Published by The Washington Times
The country’s gone head-over-heels nuts on opioids, the drug of effectiveness for long-time pain sufferers.
As if cracking down on producers, distributors, insurers and sellers will cure the underlying roots of addiction — the psychological and emotional factors that lead to a practice of self-destruction.
The death stats are impressive, true. According to the Centers for Disease Control and Prevention, opioids were tied to 42,249 deaths in 2016, a stat that’s five times higher than the ODs recorded in 1999. West Virginia is the worst, followed by Ohio, New Hampshire, Pennsylvania and Kentucky. For comparison purposes, tobacco smoking was linked to 480,320 deaths between 2005 and 2009; alcohol, to 33,171 in 2015; and driving, to 40,200 in 2016. Even aspirin use carries a risk. More than 3,000 deaths were attributed to aspirin ingestion in the 2016-2017 time frame, researchers said, the Huffington Post reported.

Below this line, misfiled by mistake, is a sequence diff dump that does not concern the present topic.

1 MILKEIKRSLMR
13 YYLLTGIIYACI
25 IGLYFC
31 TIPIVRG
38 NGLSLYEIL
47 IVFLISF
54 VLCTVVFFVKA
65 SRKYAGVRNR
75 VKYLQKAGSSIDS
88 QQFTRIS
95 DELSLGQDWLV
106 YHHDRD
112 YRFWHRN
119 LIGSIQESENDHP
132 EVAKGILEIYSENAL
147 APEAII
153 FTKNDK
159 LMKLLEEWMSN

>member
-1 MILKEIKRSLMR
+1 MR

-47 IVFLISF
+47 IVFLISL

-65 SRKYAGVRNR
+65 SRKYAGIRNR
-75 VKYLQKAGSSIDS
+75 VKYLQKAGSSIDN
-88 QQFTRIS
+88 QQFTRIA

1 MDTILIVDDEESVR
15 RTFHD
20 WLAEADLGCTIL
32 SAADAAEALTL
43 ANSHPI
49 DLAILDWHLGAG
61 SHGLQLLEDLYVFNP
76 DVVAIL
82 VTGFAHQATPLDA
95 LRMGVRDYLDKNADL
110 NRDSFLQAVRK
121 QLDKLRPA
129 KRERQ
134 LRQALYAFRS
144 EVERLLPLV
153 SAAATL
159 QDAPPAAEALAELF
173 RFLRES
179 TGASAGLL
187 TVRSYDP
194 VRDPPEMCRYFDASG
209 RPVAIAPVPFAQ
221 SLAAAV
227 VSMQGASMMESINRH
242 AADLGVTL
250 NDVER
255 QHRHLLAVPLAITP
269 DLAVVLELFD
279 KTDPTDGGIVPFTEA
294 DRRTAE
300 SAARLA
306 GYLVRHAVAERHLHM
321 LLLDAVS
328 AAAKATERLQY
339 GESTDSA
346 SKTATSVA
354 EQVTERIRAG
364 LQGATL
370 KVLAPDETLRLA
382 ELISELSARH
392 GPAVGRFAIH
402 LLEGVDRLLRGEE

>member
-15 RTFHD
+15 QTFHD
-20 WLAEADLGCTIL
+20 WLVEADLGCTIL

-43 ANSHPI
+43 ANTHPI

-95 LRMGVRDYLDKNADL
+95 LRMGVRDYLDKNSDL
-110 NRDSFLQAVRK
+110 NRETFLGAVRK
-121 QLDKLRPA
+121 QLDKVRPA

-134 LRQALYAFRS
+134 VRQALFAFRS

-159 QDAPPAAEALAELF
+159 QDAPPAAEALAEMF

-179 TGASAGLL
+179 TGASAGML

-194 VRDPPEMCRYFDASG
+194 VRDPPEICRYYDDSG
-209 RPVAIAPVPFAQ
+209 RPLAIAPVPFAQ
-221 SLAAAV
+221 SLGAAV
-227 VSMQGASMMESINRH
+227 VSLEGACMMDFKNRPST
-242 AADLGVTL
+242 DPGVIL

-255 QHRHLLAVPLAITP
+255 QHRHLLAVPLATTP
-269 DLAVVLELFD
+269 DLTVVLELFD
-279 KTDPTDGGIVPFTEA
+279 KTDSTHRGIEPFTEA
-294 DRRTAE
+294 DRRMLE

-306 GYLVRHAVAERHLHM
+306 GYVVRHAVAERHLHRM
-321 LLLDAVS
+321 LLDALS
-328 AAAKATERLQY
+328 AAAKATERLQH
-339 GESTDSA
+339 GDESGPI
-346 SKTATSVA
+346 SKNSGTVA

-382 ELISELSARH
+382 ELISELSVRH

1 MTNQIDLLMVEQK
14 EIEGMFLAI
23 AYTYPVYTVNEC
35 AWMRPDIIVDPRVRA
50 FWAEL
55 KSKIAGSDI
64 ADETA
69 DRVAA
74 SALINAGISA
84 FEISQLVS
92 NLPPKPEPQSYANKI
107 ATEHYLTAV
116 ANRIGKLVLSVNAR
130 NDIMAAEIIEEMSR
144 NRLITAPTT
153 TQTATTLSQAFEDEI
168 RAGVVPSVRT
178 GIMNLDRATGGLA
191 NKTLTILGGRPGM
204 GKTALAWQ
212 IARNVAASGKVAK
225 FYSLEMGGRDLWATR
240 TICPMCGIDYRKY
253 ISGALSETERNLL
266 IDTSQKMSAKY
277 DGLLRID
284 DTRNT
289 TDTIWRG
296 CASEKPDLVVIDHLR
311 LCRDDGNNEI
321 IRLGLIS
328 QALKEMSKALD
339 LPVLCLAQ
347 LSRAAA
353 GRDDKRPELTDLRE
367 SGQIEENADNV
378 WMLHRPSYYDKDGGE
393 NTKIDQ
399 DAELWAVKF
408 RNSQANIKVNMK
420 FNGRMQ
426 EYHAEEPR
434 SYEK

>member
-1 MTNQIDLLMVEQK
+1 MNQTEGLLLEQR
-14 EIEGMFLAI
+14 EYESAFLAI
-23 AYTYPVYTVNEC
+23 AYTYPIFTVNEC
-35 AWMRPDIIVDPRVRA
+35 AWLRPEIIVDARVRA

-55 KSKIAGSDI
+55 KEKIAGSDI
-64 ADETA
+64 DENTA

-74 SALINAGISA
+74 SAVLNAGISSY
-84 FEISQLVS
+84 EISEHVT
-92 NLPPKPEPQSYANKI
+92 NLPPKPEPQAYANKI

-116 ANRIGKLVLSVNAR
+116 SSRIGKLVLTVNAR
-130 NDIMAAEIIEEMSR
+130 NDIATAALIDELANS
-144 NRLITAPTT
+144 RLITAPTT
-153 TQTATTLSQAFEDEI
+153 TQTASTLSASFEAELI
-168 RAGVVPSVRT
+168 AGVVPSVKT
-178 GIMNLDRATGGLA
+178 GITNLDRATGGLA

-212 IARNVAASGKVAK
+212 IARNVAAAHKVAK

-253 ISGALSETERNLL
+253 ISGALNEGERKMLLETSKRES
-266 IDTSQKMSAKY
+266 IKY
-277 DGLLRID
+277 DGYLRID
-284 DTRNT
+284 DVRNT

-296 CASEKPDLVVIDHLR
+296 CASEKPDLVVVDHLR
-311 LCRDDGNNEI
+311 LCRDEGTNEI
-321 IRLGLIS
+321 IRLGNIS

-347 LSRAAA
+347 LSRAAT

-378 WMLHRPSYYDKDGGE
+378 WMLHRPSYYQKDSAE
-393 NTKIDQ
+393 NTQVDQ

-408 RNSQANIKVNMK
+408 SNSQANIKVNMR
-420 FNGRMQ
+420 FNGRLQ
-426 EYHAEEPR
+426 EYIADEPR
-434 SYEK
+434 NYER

But that doesn’t mean regulation from the feds is the way to go — the way to stop any of these deaths.
Strictly common-sense speaking: If regulation and law truly did their jobs, the country would be crime-free. After all, illegal drug use and distribution is already outlawed.
So what’s the predictable fallout from all this madcap politicized response to the admittedly sad opioid abuse?